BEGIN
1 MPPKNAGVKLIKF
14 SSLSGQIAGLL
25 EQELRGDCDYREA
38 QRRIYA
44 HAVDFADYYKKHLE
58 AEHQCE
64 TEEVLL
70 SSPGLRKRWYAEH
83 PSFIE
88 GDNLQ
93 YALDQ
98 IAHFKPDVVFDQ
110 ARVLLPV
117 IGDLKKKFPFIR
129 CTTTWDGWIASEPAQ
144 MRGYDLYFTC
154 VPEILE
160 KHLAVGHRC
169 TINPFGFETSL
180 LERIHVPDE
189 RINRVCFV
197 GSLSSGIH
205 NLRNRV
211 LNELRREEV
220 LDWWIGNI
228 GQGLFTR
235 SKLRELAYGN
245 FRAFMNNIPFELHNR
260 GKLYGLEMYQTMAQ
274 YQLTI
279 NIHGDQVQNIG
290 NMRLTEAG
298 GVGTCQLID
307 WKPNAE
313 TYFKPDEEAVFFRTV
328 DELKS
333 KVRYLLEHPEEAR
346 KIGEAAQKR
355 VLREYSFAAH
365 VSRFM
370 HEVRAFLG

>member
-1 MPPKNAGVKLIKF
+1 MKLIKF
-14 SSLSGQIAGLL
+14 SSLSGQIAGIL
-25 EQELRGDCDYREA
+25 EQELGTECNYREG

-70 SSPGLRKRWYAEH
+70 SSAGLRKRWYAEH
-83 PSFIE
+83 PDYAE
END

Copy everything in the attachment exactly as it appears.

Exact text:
1 MPPKNAGVKLIKF
14 SSLSGQIAGLL
25 EQELRGDCDYREA
38 QRRIYA
44 HAVDFADYYKKHLE
58 AEHQCE
64 TEEVLL
70 SSPGLRKRWYAEH
83 PSFIE
88 GDNLQ
93 YALDQ
98 IAHFKPDVVFDQ
110 ARVLLPV
117 IGDLKKKFPFIR
129 CTTTWDGWIASEPAQ
144 MRGYDLYFTC
154 VPEILE
160 KHLAVGHRC
169 TINPFGFETSL
180 LERIHVPDE
189 RINRVCFV
197 GSLSSGIH
205 NLRNRV
211 LNELRREEV
220 LDWWIGNI
228 GQGLFTR
235 SKLRELAYGN
245 FRAFMNNIPFELHNR
260 GKLYGLEMYQTMAQ
274 YQLTI
279 NIHGDQVQNIG
290 NMRLTEAG
298 GVGTCQLID
307 WKPNAE
313 TYFKPDEEAVFFRTV
328 DELKS
333 KVRYLLEHPEEAR
346 KIGEAAQKR
355 VLREYSFAAH
365 VSRFM
370 HEVRAFLG

>member
-1 MPPKNAGVKLIKF
+1 MKLIKF
-14 SSLSGQIAGLL
+14 SSLSGQIAGIL
-25 EQELRGDCDYREA
+25 EQELGTECNYREG

-70 SSPGLRKRWYAEH
+70 SSAGLRKRWYAEH
-83 PSFIE
+83 PDYAE